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Thread: Online Backup Solution?

  1. #1

    Member Since
    Dec 23, 2010
    Online Backup Solution?
    So I don't think I have a unique problem, but maybe I do...

    My wife LOVES to take pictures, she has a DSLR camera and the file size is probably bigger than a regular digital camera (she deletes RAW files after a while). That said we have racked up over 200gbs of pictures since 2005...

    I bought a external HD to use TimeMachine to backup to. However that has been getting errors lately and doesn't seem like a viable option for backups.

    So....I looked into Online Backup and the only affordable solution is Carbonite. However there upload speed is horrendous. Is there any other options that allow you to store unlimited data with better service? iCloud doesn't even show an option for storage over 50gb for $100/month.

    What is everyone else doing? In this age of everything being digital, space and safety of your files is likely a popular topic right?

    Thanks in advance!

  2. #2

    McBie's Avatar
    Member Since
    Apr 26, 2008
    There are a few providers who offer you online ( backup ) storage.

    My concern with all of this is the legal framework around the service they offer.
    ( ie. in which country will your data be stored )
    It is important to know which law will be applicable if ever something goes wrong.
    Also, .... what is the Service Level Agreement around the availability of your online data and where can you go to if the service you contracted is not delivered.

    Technically, I see no issues.

    Cheers ... McBie
    A computer lets you make more mistakes faster than any invention in human history - with the possible exceptions of handguns and tequila.
    The bitterness of poor quality remains long after the sweetness of low price is forgotten.

  3. #3

    chscag's Avatar
    Member Since
    Jan 23, 2008
    Keller, Texas
    Two things about on line backup that I don't like:

    1. Upload speed is as slow as watching paint dry on a barn.

    2. What happens when the on line backup firm goes out of business or is purchased by another company?

    My suggestion to you is to have external backup redundancy. Large external hard drives are inexpensive. Also consider (more expensive) a good Blue Ray burner.

  4. #4

    Bob_Stan's Avatar
    Member Since
    Jun 17, 2011
    Carbonite is designed to run in the background and keep versions that can be restored. It is mainly useful for being able to recover files that are destroyed or inadvertently deleted. It is not a system where you could expect to recover a previous version of a file that you changed 15 minutes ago. That said, it works well for the purposes it was designed. The initial backup may take days, but after that it will probably have one backup of changed files each day. The Premium Business version lets you back up up to 500GB for 369 dollars a year.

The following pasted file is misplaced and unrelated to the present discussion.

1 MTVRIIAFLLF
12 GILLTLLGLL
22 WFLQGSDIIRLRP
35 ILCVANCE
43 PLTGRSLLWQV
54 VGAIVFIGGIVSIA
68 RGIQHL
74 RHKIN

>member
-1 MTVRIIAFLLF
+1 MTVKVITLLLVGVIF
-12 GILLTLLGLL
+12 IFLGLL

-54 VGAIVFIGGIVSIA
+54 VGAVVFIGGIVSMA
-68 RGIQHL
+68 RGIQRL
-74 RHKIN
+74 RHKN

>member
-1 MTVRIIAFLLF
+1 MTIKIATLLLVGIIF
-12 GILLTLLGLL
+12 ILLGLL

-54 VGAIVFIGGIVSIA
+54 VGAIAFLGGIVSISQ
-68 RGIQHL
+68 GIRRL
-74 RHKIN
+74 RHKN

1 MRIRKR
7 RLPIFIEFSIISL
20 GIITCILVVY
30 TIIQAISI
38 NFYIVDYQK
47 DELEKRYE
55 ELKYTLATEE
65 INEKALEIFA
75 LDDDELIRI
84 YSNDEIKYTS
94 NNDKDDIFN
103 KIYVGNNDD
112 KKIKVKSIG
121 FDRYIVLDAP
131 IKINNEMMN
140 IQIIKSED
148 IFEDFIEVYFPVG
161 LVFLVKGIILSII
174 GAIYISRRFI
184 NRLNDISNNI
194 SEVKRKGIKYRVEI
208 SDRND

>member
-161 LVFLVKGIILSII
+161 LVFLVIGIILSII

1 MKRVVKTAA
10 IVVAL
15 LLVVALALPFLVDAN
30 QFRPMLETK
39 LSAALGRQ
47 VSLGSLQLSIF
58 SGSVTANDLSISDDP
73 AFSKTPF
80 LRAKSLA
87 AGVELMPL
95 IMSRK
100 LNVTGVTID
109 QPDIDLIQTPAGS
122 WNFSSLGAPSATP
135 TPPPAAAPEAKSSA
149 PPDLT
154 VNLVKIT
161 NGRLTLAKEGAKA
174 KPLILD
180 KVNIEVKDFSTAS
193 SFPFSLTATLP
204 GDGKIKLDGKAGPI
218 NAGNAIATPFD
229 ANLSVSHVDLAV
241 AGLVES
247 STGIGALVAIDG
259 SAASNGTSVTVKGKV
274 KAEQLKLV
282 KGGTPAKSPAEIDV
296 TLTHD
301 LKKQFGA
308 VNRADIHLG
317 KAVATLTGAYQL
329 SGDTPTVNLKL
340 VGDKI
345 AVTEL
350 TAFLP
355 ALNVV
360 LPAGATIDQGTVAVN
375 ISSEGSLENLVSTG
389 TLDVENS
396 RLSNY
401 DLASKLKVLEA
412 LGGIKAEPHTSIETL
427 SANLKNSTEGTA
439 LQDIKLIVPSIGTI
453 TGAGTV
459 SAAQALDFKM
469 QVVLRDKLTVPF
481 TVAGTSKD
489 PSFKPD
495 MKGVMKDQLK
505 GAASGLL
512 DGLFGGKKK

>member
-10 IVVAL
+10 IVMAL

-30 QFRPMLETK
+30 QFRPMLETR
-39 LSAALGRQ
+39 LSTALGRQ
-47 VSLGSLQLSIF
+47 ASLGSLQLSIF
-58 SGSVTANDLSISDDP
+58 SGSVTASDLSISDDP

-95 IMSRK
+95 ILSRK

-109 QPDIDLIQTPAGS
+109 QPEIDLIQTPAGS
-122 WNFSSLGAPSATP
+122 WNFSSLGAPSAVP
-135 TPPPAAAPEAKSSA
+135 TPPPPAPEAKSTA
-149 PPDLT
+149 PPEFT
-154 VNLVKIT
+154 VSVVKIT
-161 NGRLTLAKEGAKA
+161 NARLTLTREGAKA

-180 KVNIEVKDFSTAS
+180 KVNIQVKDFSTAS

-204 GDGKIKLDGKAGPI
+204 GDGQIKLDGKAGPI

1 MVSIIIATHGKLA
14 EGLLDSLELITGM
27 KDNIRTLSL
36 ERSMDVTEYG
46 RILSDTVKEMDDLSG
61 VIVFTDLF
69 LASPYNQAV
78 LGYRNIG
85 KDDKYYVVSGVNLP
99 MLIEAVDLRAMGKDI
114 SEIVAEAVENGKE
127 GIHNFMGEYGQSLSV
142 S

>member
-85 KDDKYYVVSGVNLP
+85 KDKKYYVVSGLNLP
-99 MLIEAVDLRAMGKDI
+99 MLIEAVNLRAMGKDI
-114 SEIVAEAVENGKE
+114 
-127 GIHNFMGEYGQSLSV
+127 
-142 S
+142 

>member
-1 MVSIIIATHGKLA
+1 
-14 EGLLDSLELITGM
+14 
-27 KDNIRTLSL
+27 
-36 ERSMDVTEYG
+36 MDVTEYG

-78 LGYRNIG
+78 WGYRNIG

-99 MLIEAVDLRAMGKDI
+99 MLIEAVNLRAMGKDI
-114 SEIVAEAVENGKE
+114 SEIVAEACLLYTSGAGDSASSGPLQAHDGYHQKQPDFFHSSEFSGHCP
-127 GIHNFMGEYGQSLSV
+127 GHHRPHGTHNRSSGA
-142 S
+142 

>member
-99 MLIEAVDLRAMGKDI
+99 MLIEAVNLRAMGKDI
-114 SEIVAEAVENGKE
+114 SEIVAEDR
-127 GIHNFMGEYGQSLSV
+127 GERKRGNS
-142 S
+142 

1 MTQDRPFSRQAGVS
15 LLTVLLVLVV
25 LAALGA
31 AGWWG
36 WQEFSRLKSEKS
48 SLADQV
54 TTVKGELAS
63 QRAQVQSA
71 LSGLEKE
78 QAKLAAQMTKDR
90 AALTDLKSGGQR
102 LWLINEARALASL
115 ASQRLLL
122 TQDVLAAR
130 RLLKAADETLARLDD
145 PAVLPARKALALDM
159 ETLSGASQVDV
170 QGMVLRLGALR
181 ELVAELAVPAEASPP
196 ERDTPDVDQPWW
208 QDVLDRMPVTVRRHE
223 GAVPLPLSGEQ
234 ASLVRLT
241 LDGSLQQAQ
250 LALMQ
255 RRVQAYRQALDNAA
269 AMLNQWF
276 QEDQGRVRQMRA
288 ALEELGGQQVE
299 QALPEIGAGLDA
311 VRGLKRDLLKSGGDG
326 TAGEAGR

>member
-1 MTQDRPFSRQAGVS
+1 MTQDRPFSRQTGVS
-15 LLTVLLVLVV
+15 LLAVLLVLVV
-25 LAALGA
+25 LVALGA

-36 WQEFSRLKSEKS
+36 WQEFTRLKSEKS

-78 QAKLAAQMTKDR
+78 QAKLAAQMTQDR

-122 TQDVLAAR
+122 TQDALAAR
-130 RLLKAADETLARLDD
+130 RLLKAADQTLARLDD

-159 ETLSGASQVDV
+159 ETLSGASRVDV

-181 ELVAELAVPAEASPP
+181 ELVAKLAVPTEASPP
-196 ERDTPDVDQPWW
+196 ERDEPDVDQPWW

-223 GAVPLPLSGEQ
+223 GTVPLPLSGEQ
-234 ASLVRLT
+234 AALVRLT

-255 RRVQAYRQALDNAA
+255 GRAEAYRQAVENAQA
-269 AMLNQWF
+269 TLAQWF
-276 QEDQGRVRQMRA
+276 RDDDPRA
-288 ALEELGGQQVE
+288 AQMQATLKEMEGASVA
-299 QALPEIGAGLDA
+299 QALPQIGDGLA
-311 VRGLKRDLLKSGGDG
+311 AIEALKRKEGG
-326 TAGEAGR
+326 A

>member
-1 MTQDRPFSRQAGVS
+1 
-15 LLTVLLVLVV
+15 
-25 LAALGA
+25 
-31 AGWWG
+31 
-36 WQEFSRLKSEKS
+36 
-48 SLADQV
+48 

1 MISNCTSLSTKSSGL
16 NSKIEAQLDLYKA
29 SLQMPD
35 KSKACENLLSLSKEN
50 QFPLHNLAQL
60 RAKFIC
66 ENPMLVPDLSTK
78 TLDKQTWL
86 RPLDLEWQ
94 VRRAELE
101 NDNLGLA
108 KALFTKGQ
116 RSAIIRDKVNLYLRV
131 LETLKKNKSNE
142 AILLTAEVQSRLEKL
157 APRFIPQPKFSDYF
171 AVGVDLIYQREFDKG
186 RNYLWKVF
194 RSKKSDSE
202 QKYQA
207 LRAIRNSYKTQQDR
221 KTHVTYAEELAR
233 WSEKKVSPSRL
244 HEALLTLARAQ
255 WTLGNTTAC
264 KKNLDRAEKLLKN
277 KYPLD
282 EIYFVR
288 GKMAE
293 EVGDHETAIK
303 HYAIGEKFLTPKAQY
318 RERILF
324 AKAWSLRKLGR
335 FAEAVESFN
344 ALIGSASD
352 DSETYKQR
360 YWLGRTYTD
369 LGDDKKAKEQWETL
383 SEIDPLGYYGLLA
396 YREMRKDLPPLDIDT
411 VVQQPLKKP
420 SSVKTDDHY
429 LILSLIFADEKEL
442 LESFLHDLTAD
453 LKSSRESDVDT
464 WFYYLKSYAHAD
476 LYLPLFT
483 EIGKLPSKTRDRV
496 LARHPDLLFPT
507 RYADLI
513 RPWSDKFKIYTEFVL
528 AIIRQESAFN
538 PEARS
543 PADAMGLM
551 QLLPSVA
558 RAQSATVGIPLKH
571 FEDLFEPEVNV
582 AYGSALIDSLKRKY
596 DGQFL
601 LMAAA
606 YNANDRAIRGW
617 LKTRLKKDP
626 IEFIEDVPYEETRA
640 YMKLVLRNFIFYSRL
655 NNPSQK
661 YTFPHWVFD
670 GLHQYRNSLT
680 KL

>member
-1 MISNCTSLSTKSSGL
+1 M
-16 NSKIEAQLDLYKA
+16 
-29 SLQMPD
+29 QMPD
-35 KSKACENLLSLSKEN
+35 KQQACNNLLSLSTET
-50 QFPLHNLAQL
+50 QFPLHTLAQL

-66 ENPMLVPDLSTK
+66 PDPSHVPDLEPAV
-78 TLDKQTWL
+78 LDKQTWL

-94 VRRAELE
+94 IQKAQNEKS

5. #5

    Member Since
    Mar 30, 2008
    I personally would skip the online backup route. I know I may sound a bit old-fashioned with this advice, but what if the site were to fail or get hacked? What if the hackers exploited your personal data?

    I generally use a four-step approach to backups:

    1. My external hard drive is where most backups go right away. The drive is small enough I can easily lock it up in a fireproof safe.

    2. Periodically, I'll burn a DVD-R of files. I do this for two reasons. First, if the external hard drive were to fail, I have a backup of the data, which is small enough to also fit in the safe. Second, it allows me to compress a season's worth or so of files on the external hard drive. As a result, I've used the same drive for several years without running out of space.

    3. If the file is extremely important, I'll generally place it on multiple machines. There are some things I have on four different computers.

    4. I also keep my frequently-used important files on a USB memory key.

    I don't use any of the backup programs or Time Machine, mostly because this system has been working well for me for a long time. The only files I keep on my domain are the ones I want to have published online; I also don't have any subscriptions to any cloud services. That's not to say I can't see myself using some sort of cloud service down the road–it may come in handy for the job–but I'd be extremely picky about what would wind up on the cloud servers.

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